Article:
John Bradley MRVS

Captain, Army Veterinary Corps, attached 296th Brigade, army veterinary corps badgeRoyal Field Artillery, died 17th February 1919, aged 42.

Captain Bradley’s actual name was John Bradley Beanland. Born at Heaton, Bradford in 1877 John was the son of James Bradley and Sarah Beanland. His father ran the family farm in Heaton.

On 19th December 1901, John, now just plain John Bradley qualified as a veterinary surgeon at the New Veterinary College, Edinburgh. He was in practice as a veterinary surgeon in Crowle by 1906 as that year he married Mabel Key, a local girl. Tradition has it that Mable was an orphan, brought up by Walter and Sarah Jane Key, the landlord of the Red Lion for a time. In 1911 John and Mabel lived at ‘Inglenook’ in the High Street.

John took a commission in the Army Veterinary Corps in 1915 and was drafted to France on 27th January 1916. The role of the Army Veterinary Corps in caring for the wounded or injured animals during the war was of huge importance to the war effort. Horses and mules were invaluable to the army, not in battle terms as the cavalry rarely fought mounted but in pulling wagons, carts, field guns, field ambulances etc that were required to keep the army supplied and mobile. A famous quote has it that soldiers were told the horses were more valuable than they were, as they were easily replaceable but horses weren’t!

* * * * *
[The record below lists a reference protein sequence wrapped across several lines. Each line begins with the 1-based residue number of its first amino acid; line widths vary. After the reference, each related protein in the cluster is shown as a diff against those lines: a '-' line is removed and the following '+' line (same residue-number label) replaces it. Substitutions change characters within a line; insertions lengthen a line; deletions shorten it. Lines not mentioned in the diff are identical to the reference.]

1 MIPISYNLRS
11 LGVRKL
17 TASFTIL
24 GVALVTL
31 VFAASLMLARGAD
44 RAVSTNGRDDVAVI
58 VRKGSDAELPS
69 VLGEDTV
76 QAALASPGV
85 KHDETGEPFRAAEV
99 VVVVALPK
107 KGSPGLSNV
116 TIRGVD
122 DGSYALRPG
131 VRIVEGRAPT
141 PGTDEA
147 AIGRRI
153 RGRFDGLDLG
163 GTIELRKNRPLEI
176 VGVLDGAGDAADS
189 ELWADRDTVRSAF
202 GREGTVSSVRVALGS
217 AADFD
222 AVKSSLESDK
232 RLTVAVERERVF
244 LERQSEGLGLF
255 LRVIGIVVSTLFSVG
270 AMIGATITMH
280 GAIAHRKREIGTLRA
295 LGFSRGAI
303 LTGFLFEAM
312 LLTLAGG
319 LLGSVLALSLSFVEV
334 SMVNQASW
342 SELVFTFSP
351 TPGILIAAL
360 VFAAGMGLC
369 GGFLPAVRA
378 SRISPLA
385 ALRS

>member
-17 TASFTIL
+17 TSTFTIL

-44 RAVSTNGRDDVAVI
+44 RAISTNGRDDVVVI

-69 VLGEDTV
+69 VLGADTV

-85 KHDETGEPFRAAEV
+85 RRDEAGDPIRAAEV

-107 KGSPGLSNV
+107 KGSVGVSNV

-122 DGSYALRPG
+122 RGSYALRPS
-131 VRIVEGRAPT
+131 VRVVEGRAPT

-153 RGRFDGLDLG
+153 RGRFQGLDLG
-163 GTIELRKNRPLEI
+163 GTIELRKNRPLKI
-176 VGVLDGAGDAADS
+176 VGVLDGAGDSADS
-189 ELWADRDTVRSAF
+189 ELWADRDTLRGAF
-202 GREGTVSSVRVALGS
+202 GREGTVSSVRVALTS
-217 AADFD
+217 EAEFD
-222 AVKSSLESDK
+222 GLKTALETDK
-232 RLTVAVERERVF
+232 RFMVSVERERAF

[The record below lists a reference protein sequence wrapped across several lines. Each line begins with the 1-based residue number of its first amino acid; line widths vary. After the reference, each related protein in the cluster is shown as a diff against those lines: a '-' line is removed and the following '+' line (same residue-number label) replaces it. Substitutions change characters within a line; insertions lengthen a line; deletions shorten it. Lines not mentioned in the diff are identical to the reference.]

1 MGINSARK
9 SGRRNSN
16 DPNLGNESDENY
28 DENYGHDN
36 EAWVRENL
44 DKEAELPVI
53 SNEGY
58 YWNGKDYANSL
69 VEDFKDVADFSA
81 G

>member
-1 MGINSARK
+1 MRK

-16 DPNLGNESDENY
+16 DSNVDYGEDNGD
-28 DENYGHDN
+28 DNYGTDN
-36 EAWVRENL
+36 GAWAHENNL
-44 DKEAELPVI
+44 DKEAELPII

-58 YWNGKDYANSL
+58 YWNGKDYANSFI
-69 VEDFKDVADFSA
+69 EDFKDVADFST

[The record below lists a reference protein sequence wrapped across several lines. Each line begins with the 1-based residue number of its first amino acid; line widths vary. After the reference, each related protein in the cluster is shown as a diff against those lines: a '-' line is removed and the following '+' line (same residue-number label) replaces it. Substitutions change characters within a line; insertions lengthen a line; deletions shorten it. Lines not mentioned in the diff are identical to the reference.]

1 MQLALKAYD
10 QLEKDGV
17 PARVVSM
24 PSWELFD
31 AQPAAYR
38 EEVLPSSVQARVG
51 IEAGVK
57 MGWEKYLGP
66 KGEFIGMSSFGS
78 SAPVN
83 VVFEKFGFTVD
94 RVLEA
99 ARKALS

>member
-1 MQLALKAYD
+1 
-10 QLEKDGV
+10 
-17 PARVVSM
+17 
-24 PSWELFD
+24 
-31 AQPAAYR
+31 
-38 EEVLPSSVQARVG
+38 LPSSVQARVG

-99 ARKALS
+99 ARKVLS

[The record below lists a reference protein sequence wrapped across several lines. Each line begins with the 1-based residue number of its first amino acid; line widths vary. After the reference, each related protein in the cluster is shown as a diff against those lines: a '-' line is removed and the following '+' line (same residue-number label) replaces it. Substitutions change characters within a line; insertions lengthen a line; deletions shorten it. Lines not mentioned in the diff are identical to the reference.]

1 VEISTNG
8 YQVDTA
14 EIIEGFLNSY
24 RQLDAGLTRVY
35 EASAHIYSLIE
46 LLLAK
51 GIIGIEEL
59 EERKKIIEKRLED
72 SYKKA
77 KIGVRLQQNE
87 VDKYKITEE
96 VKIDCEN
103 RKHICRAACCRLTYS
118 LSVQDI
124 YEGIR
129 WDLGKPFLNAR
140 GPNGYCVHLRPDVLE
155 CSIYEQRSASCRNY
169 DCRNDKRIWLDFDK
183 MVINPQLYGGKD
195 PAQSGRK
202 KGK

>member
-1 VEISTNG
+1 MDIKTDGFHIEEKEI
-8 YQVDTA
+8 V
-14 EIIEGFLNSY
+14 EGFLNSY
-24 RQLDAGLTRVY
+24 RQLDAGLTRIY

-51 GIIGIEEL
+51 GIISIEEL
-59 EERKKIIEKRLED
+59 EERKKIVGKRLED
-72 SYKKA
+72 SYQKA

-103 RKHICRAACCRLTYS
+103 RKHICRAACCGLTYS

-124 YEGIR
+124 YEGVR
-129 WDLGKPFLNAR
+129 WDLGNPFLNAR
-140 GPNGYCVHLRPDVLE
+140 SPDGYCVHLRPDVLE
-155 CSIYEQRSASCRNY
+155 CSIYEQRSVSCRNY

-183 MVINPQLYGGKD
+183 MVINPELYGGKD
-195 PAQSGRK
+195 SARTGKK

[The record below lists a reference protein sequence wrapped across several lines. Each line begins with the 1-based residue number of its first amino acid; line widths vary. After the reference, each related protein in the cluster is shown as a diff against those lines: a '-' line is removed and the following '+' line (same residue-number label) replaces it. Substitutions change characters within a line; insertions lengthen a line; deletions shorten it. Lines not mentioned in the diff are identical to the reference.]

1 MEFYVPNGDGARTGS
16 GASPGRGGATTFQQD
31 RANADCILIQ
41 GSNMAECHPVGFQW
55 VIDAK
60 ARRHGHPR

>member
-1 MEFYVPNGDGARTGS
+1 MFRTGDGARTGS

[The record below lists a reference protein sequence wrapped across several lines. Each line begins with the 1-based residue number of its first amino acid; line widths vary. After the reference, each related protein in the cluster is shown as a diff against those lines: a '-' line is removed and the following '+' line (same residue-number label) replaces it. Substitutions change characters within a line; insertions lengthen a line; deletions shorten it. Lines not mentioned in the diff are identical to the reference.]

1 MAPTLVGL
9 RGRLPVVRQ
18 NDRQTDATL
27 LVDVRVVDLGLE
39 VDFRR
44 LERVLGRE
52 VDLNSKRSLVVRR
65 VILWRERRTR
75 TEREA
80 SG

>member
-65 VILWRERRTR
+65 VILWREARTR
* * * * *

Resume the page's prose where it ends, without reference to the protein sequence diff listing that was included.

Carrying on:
Other than a bout of sciatica John served throughout the war relatively unscathed, although he did apparently have several narrow escapes from shells and bombs. Following the signing of the Armistice he was the veterinary surgeon with the 296th Brigade, Royal Field Artillery, in the field in France awaiting the outcome of the Peace Talks, when he caught influenza. Admitted to Ruitz Hospital near Bethune on 12th February 1919, John Bradley died here of bronchial pneumonia on 17th February 1919. He was buried with full military honours in Houchin British Cemetery.
John is also commemorated on the Royal College of Veterinary Surgeons War Memorial. His obituary is featured in the Veterinary Record, Volume 31 (1919) p 314.